I ran a couple of sessions this week for two sets of clients about ‘getting the most out of LinkedIn’ and the timing of that coincided with the new Endorsements feature that was launched.
Actually I think it was announced end of September but I didn’t notice the feature until this week. And not so much announced as ninja dropped on everyone with little explanation of how to use it.
Hence in both sessions I was asked straight off about endorsements and how they differed from recommendations and why you had to block-endorse 4 people at a time? You don’t – and that’s one of the usability problems with the approach LinkedIn has taken: it was causing everyone to click madly (initially) rather than endorse with discernment. And you can cross off / deselect some of the suggested skills in the blue box and then endorse the one you actually have first hand experience / evidence of that person having. Sounds obvious but people I’ve talked to were missing those x’s – but I’m guessing LinkedIn must have run a load of usability on this?
I’d already commented in a LinkedIn group I’m in (UK Marketing Group) and had prepared a slide on the Endorsements feature for my client sessions. Having read up a bit more as this develops at the back-end of this week, the consensus I think is / was the same as mine – here’s my post in the group discussion:
“Everyone likes an endorsement and this peer points system is a good idea I think.
My gut feel though is that the way it’s been rolled out (and without much in the way of guidelines) could indeed devalue that part of profiles.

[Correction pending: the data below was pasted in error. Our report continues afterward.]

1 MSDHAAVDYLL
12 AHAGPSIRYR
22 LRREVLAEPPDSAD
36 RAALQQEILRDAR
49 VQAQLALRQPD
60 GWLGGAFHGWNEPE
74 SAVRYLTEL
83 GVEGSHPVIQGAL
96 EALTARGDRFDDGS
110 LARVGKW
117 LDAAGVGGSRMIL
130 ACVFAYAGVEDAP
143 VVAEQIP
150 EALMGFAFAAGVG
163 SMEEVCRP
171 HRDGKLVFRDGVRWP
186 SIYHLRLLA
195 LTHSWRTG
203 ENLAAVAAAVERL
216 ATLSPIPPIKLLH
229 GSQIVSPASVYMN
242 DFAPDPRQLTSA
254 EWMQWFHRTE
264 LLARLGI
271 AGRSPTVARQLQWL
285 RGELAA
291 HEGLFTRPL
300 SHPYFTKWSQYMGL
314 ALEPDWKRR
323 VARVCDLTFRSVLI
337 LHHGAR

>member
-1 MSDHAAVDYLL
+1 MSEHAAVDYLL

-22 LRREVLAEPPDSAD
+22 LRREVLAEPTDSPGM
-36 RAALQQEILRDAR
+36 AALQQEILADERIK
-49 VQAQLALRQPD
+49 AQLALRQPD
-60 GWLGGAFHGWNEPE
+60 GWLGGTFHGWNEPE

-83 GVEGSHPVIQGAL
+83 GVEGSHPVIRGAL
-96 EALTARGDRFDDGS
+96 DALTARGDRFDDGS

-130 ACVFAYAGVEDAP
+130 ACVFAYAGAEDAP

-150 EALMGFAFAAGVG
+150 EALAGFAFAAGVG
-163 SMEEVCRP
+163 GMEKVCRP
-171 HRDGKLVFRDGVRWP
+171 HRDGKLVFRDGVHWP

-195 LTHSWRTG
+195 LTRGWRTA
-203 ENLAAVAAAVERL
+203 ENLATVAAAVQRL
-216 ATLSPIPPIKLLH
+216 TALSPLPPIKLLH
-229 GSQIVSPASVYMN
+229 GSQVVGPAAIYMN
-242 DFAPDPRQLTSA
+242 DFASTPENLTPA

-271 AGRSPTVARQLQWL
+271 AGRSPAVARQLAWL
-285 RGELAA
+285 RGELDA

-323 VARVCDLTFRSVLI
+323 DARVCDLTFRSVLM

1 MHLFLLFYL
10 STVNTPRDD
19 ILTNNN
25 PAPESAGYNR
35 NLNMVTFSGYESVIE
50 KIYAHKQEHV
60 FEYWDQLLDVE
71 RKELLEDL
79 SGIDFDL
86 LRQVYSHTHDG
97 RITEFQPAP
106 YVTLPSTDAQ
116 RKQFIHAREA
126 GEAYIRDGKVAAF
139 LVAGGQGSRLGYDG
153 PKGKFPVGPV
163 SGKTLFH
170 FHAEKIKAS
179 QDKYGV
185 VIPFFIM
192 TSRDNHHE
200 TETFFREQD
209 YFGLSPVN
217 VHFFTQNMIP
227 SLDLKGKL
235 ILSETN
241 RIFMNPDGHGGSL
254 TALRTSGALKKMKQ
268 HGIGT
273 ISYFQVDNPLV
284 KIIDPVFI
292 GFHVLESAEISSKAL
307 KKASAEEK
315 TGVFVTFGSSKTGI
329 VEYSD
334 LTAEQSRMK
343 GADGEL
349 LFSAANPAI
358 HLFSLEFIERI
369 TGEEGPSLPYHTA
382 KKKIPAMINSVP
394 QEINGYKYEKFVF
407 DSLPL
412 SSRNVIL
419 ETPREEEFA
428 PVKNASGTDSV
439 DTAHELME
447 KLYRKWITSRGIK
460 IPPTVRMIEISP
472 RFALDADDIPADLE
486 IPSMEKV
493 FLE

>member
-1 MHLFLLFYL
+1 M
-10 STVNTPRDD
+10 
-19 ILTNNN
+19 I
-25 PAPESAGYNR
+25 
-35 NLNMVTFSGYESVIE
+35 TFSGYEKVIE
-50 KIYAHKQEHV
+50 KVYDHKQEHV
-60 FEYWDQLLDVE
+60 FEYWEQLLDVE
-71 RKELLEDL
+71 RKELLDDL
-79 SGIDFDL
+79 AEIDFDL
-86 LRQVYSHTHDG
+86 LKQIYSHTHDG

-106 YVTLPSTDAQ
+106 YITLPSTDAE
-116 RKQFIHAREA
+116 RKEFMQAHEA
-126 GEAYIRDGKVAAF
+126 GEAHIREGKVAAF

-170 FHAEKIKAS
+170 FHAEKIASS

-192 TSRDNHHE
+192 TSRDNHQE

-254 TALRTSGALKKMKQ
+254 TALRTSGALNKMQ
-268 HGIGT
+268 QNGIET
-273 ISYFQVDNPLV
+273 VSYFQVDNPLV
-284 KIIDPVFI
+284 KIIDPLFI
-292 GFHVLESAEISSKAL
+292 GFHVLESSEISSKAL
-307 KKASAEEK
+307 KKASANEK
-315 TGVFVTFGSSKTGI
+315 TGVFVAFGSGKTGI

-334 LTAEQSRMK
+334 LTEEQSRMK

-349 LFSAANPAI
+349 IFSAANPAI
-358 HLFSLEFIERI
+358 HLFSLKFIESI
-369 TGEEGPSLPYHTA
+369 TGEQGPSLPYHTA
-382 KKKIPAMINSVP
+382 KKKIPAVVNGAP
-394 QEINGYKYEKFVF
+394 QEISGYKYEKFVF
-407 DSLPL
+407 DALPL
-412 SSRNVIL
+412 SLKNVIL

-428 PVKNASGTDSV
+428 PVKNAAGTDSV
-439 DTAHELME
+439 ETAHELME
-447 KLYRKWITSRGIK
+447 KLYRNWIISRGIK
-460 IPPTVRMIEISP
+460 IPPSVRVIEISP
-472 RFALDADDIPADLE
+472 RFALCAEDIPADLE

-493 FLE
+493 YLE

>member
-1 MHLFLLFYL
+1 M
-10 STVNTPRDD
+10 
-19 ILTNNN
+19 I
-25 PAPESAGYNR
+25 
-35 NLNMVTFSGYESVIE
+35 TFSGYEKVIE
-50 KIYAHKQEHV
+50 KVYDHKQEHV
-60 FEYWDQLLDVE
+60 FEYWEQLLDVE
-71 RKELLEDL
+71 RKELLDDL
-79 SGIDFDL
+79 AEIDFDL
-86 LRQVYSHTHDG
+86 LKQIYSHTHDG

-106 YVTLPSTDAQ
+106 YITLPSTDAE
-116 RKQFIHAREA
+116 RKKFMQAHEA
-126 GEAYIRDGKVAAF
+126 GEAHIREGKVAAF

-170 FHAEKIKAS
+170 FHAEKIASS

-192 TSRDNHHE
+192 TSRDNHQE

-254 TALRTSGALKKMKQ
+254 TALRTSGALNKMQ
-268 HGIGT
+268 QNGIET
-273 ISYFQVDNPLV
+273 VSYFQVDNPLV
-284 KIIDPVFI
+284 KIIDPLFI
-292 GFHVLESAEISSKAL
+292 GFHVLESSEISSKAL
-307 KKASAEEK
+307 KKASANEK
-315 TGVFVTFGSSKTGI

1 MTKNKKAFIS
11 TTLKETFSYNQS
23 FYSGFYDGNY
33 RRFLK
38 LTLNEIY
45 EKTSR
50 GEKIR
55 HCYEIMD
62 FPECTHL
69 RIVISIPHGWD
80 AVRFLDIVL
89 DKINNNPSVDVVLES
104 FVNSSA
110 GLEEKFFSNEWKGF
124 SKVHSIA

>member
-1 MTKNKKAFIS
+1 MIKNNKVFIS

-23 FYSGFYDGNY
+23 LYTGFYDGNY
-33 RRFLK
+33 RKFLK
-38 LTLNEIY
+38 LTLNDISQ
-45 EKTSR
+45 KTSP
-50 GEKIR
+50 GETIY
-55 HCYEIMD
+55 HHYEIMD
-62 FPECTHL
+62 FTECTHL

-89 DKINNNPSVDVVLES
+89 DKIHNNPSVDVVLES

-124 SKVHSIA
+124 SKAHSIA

I think if you ‘do your bit’ and stick to only endorsing first-hand experience of someone’s stated skills; they’ll be more robust. And have credibility.
But it’s likely that within a short time everyone gets click-happy and block-endorses (prompted by LinkedIn’s endorsement feature block with 4 users showing at a time)..
So the longer term effect I think will be for folks to take these endorsements with a pinch of salt?”
One thing I didn’t mention in that post but is covered nicely by another group member is that the long-form endorsements will be even more important to add weight / evidence to the easy-to-make endorsements.
He / his business (WSI) put a guide about it together and I’m sharing it here as I think it covers the questions / protocol for endorsing nicely:
I’m wondering actually if the endorsement system will be pulled into Klout or PeerIndex or some-such at some stage as part of your influence score? It could be one factor to show your professional / knowledge capital?
Happy endorsing, but hey kids, let’s be careful out there.
Oh , just spotted – now there’s a new Profile on its way.. busy times at LinkedIn towers.